Madison Commons 2.0: A Platform for Tomorrow’s Civic and Citizen Journalism

Sue Robinson, Cathy DeShano, Nakho Kim, Lewis A. Friedland

Research output: Chapter in Book/Report/Conference proceedingChapter


The hope inherent in democratic self-rule lies in citizens’ identity construction via communal relationships and an attachment to place. In other words, “for democracy to work, community is necessary” (Friedland, 2001, p. 358). As Internet usage has grown, citizen media projects have tried to recreate, resurrect and renegotiate community spaces online. Some form of a deliberative public sphere is often the aim of these websites, which experiment with different economic, philosophical and structural models. While most citizen media seem to succeed on some level in regards to virtual communal gatherings, questions of information credibility, significance and authority have also nagged the projects. The citizen journalism model examined in this case study tried to resolve those issues by combining participatory initiatives with traditional journalistic concepts and standards. This project developed with the aim of creating a place for communication where people’s communities could intersect with their political and economic institutions through journalism. Informed by the theory of John Dewey (1927) and Jurgen Habermas (1962/1989, 1981/1987), Lewis A. Friedland (2001) of the University of Wisconsin-Madison had developed a theory of integrated community via communicative action: by building a new online platform where all communicative networks could merge, community - and thus democracy - might thrive. In March 2006, he and a doctoral student, former CSPAN editor Chris Long, established Madison The idea was that the citizen media website would become a link between the associative public-private realms of the individual and the institutional aspects of political, economic and cultural life of the state. This chapter scrutinizes the mission of Madison Commons, its initial implementation, the challenges and successes, and, finally, its plan for progression. Specifically, this chapter catalogues how the site evolved from a clearinghouse of mostly textual information produced by citizens trained in the journalistic tradition to a Web 2.0 platform that explores community integration through interactive features. It concludes with an evaluation of how well this citizen journalism effort operates as a realistic application of the “communicatively integrated community” theory (Friedland, 2001). As of 2009, the project had succeeded minimally on all three levels of relational engagement; it enhanced, to some degree, associative, organizational and institutional relationships. For example, the site aggregated community-oriented news, parceling it by neighborhood. This ordered collection served to knit together a textual representation of contemporary Madison, WI. However, the site’s mission to empower citizens through journalistic training and selfgenerated content did not develop as hoped, and this reduced the level of individual communicative action. Realities of habit, time constraints, structural issues (such as a lack of deadlines) and technological impediments all interfered with the model’s ability to become a hub for civic engagement. Proposed initiatives for the project’s second phase, however, included an experiment in resolving many of the current challenges, and should showcase Madison Commons 2.0 as a site to build community through journalistic-grade content.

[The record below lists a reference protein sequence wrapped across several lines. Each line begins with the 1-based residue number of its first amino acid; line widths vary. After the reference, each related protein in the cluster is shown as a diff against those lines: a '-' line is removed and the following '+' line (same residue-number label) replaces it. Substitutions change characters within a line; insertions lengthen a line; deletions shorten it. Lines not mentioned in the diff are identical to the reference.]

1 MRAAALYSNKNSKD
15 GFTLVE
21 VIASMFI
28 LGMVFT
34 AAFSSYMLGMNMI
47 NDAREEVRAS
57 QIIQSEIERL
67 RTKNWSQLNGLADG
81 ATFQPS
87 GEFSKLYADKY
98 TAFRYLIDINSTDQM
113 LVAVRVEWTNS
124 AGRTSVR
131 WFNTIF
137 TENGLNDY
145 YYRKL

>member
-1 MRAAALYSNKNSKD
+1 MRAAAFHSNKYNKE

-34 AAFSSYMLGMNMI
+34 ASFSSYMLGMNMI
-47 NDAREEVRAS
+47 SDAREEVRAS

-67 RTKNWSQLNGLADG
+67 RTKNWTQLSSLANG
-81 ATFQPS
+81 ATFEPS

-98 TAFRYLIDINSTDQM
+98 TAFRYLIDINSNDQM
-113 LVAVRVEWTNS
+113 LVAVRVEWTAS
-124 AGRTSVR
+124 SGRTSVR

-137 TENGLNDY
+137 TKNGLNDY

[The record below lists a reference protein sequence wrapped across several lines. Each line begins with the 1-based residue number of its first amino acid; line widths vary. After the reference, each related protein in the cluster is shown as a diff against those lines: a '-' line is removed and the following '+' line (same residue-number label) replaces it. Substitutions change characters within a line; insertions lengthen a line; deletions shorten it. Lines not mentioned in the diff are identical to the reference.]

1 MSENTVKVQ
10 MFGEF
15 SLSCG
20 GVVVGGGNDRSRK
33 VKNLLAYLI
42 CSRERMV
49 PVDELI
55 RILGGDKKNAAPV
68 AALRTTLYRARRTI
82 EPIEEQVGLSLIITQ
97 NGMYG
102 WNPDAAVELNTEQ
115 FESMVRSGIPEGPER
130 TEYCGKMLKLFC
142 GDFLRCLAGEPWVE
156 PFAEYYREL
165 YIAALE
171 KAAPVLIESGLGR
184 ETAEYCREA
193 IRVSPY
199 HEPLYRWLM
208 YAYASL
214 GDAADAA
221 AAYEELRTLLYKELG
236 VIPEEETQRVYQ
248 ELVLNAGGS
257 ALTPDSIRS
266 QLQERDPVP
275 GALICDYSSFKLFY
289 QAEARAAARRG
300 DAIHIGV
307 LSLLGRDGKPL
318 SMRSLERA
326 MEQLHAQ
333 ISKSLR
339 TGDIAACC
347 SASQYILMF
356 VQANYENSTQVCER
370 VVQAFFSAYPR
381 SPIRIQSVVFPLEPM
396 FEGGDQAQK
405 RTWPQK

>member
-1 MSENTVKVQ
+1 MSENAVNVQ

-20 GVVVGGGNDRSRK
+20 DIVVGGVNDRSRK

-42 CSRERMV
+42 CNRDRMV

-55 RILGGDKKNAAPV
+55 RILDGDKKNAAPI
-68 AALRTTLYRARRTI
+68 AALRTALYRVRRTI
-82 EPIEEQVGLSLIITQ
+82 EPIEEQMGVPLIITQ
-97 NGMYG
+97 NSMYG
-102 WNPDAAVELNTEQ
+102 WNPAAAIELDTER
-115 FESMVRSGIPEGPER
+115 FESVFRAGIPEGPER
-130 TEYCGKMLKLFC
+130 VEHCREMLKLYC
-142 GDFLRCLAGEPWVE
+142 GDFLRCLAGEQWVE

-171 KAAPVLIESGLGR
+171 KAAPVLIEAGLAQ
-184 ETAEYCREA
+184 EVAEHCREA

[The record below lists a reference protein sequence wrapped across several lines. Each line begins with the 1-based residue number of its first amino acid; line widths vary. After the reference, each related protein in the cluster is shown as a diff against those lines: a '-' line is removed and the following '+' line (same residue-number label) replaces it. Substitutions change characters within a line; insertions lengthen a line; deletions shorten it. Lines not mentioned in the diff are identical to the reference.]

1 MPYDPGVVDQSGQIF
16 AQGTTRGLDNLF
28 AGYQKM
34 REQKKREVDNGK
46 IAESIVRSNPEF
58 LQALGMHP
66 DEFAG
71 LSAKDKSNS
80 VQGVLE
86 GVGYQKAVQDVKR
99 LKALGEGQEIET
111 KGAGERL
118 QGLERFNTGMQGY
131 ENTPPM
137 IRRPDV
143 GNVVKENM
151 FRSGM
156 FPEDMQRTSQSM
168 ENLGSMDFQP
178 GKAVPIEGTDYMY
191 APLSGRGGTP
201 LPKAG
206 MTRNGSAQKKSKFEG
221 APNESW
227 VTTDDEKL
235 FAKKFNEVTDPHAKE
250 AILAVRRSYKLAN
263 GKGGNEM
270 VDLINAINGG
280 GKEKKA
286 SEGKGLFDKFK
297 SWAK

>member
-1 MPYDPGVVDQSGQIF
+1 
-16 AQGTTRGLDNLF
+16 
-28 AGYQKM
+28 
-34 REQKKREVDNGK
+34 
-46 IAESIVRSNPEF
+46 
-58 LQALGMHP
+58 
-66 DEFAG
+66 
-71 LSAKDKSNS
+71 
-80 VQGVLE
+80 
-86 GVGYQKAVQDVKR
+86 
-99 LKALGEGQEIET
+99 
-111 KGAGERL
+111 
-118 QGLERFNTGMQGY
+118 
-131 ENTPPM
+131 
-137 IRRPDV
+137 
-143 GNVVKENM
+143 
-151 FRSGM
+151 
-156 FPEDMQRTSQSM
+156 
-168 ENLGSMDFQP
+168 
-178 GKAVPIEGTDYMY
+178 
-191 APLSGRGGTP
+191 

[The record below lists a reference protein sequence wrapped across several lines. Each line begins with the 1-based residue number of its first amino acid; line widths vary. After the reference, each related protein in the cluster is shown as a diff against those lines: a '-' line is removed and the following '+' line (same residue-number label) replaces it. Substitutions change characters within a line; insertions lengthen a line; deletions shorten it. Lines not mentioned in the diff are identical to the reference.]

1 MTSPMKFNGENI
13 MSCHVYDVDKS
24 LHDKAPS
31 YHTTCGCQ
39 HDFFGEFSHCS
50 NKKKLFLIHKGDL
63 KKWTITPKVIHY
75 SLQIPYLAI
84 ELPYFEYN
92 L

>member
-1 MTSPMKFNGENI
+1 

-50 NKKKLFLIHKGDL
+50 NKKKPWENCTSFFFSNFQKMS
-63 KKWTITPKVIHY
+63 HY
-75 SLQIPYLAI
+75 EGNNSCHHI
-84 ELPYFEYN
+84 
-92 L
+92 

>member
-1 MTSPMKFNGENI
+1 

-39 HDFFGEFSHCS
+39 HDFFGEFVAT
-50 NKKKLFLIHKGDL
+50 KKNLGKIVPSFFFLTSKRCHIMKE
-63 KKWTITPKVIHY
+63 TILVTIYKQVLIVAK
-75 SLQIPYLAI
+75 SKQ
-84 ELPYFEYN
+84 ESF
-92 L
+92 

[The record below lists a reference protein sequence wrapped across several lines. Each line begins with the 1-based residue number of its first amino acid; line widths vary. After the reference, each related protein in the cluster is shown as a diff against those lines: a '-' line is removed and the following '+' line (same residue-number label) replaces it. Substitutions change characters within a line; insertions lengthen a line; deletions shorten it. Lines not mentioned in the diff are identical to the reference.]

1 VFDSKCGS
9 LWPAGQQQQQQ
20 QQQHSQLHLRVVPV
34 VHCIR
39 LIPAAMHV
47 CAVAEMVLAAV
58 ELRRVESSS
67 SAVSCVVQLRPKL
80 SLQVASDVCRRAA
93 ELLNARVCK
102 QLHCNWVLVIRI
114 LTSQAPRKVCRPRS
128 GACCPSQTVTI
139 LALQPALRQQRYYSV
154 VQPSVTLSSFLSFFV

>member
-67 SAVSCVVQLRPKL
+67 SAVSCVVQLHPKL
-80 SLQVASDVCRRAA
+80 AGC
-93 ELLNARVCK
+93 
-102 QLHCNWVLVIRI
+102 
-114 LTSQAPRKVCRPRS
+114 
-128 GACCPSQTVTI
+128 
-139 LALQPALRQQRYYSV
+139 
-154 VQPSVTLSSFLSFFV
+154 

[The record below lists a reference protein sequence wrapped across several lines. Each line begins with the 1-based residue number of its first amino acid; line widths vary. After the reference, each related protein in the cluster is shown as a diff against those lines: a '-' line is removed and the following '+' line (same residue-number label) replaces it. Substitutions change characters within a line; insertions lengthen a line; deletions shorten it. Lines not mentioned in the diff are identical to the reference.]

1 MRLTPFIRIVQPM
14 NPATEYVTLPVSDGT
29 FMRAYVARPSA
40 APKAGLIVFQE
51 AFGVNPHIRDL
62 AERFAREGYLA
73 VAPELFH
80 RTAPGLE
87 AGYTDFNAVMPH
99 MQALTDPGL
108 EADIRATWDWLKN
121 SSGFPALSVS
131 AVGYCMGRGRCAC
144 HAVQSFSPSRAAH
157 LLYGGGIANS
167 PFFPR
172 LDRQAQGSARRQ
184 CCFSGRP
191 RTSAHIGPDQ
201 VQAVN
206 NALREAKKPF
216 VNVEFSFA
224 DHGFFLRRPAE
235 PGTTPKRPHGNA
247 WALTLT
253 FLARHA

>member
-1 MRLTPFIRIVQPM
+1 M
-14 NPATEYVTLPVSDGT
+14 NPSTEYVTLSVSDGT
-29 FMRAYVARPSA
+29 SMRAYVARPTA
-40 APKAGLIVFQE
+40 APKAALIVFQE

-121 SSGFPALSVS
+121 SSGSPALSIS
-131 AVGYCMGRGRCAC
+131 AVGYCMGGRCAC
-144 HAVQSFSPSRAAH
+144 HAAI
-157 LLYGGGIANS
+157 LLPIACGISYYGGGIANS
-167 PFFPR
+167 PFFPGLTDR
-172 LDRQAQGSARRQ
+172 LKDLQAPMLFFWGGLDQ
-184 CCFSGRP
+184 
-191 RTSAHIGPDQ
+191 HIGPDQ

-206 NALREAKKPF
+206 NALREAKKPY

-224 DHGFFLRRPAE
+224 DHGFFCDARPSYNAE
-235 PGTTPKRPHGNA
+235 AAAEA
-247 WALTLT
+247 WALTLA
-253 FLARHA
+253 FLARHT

Original languageEnglish (US)
Title of host publicationPublic Journalism 2.0
Subtitle of host publicationThe Promise and Reality of a Citizen Engaged Press
PublisherTaylor and Francis
Number of pages14
ISBN (Electronic)9781135966096
ISBN (Print)9780415801829
StatePublished - Jan 1 2009

All Science Journal Classification (ASJC) codes

  • General Arts and Humanities
  • General Social Sciences


Dive into the research topics of 'Madison Commons 2.0: A Platform for Tomorrow’s Civic and Citizen Journalism'. Together they form a unique fingerprint.

Cite this